2017 Kia Soul

By April 15, 2017

Last redesigned for 2014, the 2017 Kia Soul gets a new engine added to the lineup, a turbo four that brings more power. The compact hatchback has great packaging inside its boxy body and handles surprisingly well on winding roads.

For 2017, there are three different engines in the three models. The base model gets a 1.6-liter four-cylinder making 130 horsepower, mated to a six-speed manual or six-speed automatic. It’s slow.

The Plus model, which Kia calls + but we’ll use the word for, takes a 2.0-liter four that makes 161 horsepower, mated to a six-speed automatic. It’s quicker, but the transmission searches around for the gear it wants, too much, with both this engine and the base model’s.

The Exclaim (!), gets the new engine, a 1.6-liter turbocharged four making 201 horsepower, that’s also used by the Hyundai Elantra Sport. It’s mated to a smooth seven-speed dual-clutch automatic manual transmission. This engine delivers spirited performance when driving quickly, but the turbo lags at low engine speeds making the car feel lethargic when loafing around town.

Four-wheel disc brakes are standard, with brake assist and hill-start assist, even on the base model. They work well, easy to modulate for smooth, controlled braking.

Fuel mileage is good but doesn’t match the best competitors, probably because Soul’s boxy shape is less aerodynamic. The base model with the 1.6-liter engine with the automatic rates 25 miles per gallon City, 30 Highway, and 27 Combined by the Environmental Protection Agency. The Plus with the 2.0-liter rates 25/30/27 mpg. The new Exclaim with the 1.6-liter turbo and seven-seed dual-clutch gets 26/31/28 mpg. There’s also a Soul EV.

For a compact, Soul scores well in crash testing, with five stars overall from the NHTSA, and the top Good scores from the IIHS. Six airbags are standard, and a rearview camera is standard on the Exclaim and Plus. There’s an available safety suite including blind-spot monitors with rear cross-traffic alert, lane departure warning, and forward collision warning.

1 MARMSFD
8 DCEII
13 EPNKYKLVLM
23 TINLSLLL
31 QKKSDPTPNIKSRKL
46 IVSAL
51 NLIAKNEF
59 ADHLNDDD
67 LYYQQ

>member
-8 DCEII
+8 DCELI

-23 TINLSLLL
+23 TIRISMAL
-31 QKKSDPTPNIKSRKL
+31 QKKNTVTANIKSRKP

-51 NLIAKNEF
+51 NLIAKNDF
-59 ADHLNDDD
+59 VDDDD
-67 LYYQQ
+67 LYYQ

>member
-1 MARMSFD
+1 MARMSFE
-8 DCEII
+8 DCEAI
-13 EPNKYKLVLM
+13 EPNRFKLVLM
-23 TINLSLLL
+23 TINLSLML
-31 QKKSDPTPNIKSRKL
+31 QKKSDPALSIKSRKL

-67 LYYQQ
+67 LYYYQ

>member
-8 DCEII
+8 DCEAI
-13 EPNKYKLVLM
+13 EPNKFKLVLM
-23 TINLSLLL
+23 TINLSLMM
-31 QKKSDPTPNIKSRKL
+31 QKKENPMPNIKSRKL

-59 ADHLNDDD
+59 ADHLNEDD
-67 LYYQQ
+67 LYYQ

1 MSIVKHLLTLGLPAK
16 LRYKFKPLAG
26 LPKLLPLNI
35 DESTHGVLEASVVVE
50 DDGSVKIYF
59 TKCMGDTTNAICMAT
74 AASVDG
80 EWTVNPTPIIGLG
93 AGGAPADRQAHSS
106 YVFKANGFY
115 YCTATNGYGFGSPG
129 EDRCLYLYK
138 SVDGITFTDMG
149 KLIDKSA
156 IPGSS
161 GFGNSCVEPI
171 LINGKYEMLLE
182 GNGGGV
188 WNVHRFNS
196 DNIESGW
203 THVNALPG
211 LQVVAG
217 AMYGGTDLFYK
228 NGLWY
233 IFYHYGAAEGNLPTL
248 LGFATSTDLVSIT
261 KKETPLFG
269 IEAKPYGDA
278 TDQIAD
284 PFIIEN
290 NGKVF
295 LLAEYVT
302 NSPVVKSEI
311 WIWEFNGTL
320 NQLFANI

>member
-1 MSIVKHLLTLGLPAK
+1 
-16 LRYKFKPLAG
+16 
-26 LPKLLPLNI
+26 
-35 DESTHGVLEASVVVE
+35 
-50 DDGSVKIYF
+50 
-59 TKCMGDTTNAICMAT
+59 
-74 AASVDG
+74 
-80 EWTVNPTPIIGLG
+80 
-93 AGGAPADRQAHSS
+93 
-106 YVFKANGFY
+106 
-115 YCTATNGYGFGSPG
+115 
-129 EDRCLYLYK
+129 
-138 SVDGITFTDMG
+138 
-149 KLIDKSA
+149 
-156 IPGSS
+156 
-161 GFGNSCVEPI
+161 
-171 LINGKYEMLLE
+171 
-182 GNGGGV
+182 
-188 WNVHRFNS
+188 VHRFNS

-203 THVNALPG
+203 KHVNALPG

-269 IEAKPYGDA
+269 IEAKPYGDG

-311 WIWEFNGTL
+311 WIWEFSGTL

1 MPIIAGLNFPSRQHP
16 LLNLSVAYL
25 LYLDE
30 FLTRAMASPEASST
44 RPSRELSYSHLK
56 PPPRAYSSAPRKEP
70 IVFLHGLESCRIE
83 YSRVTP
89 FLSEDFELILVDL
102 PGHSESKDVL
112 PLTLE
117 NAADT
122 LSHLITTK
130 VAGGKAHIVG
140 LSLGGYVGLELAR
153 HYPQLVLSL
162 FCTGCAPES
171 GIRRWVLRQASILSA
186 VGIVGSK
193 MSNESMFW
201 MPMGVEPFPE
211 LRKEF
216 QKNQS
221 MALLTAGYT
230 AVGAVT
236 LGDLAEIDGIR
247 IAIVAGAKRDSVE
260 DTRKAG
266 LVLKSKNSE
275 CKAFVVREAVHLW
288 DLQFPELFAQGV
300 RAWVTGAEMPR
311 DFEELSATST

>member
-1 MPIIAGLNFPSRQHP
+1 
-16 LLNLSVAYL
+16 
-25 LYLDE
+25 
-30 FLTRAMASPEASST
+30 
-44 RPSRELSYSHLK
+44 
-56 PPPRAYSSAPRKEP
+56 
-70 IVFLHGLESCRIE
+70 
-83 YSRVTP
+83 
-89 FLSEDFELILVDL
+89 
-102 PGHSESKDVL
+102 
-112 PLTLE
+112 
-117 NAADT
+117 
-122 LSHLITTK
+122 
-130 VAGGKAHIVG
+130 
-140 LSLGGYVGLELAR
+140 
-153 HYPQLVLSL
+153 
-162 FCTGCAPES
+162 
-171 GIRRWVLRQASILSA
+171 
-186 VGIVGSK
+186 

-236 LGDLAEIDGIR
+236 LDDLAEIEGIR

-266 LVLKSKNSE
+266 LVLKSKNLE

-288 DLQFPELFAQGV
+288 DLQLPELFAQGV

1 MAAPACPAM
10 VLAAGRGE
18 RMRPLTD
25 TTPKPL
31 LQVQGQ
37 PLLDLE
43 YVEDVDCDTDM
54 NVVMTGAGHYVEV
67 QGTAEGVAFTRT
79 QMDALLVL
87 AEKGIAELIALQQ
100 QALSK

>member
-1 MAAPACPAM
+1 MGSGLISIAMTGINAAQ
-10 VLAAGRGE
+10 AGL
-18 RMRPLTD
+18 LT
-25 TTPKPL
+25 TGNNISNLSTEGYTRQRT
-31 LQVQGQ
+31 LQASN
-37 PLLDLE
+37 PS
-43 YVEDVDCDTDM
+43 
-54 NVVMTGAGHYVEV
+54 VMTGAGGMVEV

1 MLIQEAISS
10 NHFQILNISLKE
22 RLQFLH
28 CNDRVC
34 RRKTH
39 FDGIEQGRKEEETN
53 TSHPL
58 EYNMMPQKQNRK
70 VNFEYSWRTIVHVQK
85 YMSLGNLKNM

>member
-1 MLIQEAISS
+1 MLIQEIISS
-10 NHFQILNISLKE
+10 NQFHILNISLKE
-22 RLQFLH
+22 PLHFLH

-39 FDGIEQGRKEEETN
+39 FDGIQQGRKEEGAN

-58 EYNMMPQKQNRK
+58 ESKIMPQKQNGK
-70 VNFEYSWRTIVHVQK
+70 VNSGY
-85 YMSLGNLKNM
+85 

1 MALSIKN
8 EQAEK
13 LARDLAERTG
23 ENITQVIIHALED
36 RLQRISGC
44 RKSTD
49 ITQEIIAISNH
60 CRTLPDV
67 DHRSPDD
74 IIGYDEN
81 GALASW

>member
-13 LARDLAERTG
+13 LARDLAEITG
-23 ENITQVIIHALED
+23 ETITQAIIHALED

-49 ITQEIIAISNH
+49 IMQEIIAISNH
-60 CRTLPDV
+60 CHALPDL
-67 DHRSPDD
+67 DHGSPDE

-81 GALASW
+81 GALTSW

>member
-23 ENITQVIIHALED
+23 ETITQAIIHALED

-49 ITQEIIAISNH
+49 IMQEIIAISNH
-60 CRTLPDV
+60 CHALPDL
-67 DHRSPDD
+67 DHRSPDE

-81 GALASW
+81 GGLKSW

Model Lineup

Kia Soul ($16,100) comes with cloth seats, air conditioning, Bluetooth, satellite radio, and a 60/40-split folding rear seat. Manual transmission is standard, automatic is available ($17,700).

Soul+ ($19,800) gets upgraded cloth upholstery, a 5.0-inch touchscreen, rearview camera, 17-inch wheels, and body-colored bumpers and trim.

Soul! ($22,800) comes with the new turbo engine, 18-inch wheels and sporty exterior bits. Inside, there are leather seats and piano black trim, a 4.3-inch LED instrument cluster, and keyless ignition.

All Souls get a great warranty: 5 years or 60,000 miles, and the powertrain for 10 years or 100,000 miles. (Prices are MSRP and do not include destination charge.)

Exterior

The Kia Soul’s shape is still perky, but not so fresh any more. The proportions are right, as the sharp angles on the chunky sheetmetal work with the roofline. The windshield pillars are abrupt while leaning back a bit, keeping the profile from being overly square.

The Soul needs the body-colored trim in the Plus and Exclaim models, to smooth out and enhance the shape.

Interior

There is a sea of black plastic in the dash panel, with some chrome and glossy trim to add contrast. There are some unexpected upscale touches, such as the steering wheel, gauges, and some soft materials. The instrument panel is low so the driver looks downward at it. The centerstack with its controls is canted toward the driver. Speakers sit on top of vents at the edges of the dash.